International Gandhi Award 2007
I am extremely honored to receive the International Gandhi Award.
For more than 30 years, I have worked to eliminate leprosy from the world. My father, Ryoichi Sasakawa, was the main reason I became involved in this mission.
He died in 1995 at the age of 96. As a young man, he had seen the misery and anguish that leprosy caused individuals and families, and his life’s ambition was to alleviate their suffering. But more than just offering comfort and encouragement, he wanted to ensure that every single person who required treatment had access to it.
As his son, I am carrying on his work, and doing my utmost to finish what he began. The year my father died, The Nippon Foundation pledged through the World Health Organization to supply multidrug therapy free of charge around the world for five years. By this initiative, the number of leprosy patients were reduced drastically. The free supply of MDT is being continued by the Novartis Foundation for Sustainable Development. In 1985, leprosy was endemic in 122 countries; now it is endemic in only five.
From eliminating leprosy as a public health problem, we are moving toward eradicating the disease altogether. But leprosy has another aspect; a social aspect. We still have a long way to go before the stigma and discrimination associated with the disease have been banished. Until then, people affected by leprosy won’t truly be free of it.
I think we are all familiar with Gandhi’s words, “Disease of the mind is far more dangerous than physical disease. If there is purity of mind, bodily diseases will disappear of their own accord.*” We must do everything possible to get rid of the “disease of the mind” that afflicts people affected by leprosy. To do this, we have to change society, where a discriminatory attitude pervades and there is the mistaken belief that people with leprosy cannot help having a “disease of the mind.”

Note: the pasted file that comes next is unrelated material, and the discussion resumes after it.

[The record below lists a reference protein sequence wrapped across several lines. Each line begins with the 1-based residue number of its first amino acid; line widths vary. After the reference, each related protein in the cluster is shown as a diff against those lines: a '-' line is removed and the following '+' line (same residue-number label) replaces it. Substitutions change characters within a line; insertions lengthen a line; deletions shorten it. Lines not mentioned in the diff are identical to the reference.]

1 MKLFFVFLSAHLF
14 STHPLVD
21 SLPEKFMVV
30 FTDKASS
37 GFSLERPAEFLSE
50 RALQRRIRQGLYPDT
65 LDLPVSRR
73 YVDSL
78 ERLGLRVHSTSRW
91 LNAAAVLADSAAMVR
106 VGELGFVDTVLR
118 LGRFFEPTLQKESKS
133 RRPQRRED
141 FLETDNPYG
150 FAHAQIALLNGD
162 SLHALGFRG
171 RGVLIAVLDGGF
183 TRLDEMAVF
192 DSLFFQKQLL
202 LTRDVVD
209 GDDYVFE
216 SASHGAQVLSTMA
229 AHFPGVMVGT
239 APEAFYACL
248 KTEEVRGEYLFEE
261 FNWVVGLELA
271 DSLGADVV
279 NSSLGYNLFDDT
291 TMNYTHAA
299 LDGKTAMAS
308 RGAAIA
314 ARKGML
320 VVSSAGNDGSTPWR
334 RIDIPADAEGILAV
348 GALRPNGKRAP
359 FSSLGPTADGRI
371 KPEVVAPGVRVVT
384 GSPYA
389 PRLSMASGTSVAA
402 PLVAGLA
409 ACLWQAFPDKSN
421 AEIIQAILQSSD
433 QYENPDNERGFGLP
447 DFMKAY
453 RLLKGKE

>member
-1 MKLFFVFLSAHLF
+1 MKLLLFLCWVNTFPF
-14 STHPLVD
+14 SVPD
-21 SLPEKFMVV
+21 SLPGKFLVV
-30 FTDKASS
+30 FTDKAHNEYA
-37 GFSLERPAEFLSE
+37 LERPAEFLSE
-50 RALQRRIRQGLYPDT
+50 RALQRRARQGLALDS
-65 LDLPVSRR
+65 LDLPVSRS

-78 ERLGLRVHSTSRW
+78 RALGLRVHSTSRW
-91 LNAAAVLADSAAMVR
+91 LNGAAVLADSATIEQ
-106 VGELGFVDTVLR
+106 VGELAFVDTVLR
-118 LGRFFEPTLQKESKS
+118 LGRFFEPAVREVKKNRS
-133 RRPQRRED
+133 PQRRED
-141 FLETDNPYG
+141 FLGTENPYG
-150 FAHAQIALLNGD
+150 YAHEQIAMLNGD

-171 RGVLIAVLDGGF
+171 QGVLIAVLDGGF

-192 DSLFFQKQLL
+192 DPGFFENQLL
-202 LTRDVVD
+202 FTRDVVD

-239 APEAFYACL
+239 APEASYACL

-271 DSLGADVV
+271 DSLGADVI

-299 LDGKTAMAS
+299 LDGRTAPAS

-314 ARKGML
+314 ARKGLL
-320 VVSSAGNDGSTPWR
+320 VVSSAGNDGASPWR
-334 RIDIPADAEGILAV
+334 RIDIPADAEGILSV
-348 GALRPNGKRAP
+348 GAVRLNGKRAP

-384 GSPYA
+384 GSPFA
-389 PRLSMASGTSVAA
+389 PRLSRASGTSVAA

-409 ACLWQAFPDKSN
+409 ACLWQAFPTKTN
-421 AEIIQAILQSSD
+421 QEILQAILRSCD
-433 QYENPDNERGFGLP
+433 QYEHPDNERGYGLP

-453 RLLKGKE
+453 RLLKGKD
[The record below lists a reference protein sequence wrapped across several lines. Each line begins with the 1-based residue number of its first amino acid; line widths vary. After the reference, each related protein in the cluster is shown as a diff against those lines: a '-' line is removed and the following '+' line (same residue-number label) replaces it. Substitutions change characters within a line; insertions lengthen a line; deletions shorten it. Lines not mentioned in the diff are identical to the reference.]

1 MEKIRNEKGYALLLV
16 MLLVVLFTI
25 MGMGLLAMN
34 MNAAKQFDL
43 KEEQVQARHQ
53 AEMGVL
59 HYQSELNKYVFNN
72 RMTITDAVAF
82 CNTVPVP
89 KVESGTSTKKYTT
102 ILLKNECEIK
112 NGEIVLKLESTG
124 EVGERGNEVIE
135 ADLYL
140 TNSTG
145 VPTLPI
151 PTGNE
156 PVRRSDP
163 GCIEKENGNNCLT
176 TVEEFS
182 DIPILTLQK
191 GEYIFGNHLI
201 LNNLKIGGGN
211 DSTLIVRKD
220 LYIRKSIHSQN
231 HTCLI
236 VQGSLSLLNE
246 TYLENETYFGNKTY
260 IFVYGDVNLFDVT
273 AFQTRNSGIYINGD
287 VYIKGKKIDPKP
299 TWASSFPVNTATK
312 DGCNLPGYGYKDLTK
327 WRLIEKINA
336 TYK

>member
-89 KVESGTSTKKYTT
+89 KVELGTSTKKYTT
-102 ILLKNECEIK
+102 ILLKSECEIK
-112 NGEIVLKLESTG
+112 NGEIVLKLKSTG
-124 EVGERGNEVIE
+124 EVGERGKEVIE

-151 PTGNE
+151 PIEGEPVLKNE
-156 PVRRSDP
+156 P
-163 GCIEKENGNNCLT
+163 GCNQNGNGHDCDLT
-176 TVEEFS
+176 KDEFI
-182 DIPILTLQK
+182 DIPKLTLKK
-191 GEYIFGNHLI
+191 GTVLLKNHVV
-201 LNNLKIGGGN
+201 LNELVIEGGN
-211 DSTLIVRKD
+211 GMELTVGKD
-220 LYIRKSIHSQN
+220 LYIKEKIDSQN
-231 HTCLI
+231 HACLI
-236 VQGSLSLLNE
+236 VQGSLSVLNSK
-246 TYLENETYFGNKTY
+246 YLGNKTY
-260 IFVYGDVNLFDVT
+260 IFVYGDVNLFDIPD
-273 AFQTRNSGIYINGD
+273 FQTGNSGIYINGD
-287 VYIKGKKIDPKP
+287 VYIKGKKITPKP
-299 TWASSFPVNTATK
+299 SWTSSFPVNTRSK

I regard the medical and social aspects of leprosy as two wheels of the same motorcycle. Unless we are curing people of disease and freeing them from stigma and discrimination at the same time, then the motorcycle won’t move forward.
But freeing people from stigma and discrimination is not easy. It requires sensitizing the general public and changing how they perceive leprosy. This is not something I can do alone, so last year I launched the first in what will be a series of global appeals to end stigma and discrimination. I was joined by world leaders such as Jimmy Carter, the Dalai Lama and Desmond Tutu. This year, I issued a second appeal with people affected by leprosy. Such efforts will be a key factor in changing society.
Before today, the recipients of the International Gandhi Award have for the most part been medical experts who have made a substantial contribution to the elimination of leprosy. The fact that I have been selected means that the task of tackling leprosy’s social aspect has been spotlighted. For this, I offer my profound thanks to the selection committee.
I regard this award as recognition of the work that I and my father before me have done; but furthermore, I see it as a source of inspiration to carry on down the long road of battling social stigma as best I can. It will also serve as a powerful encouragement to people affected by leprosy.
I pledge to live up to your expectations, and I seek your understanding and support as I keep at this task.
This was Gandhiji’s thought-provoking message to the first All-India Leprosy Workers’ Conference held in Wardha, Maharashtra, from October 30 to November 1, 1947. The message wasn’t just an inspirational statement. Gandhiji genuinely believed that mental purity and strength could overcome any force or problem, however formidable – whether it was the British Empire or leprosy. Leprosy had for him an intensely spiritual appeal. He saw service to leprosy as a lever of civilization, one that could lift the quality of human life. (From Glimpses from the Past edited by Dr. S.K. Noordeen)